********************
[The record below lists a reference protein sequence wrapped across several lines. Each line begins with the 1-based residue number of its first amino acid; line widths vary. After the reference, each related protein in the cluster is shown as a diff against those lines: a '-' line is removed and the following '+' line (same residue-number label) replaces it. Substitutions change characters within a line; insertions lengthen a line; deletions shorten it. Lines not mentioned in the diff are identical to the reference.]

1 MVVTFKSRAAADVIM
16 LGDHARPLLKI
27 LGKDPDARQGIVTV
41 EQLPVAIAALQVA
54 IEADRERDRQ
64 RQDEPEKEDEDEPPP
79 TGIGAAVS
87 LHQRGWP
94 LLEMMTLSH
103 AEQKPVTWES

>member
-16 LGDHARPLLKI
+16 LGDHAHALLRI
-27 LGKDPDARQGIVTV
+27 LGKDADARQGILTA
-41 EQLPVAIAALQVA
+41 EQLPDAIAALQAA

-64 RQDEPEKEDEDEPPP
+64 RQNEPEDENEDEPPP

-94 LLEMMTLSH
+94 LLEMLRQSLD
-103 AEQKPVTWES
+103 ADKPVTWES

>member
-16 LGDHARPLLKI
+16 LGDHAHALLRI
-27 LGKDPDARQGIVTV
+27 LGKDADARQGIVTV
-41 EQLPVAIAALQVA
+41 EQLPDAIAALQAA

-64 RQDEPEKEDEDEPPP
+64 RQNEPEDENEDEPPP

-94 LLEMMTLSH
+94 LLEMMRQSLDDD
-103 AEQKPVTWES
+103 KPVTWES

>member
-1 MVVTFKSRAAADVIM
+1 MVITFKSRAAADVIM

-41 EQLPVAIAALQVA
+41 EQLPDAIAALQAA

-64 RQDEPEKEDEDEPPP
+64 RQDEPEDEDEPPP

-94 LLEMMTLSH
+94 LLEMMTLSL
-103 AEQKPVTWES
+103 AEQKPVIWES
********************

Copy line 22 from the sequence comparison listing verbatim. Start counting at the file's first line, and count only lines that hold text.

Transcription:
+94 LLEMLRQSLD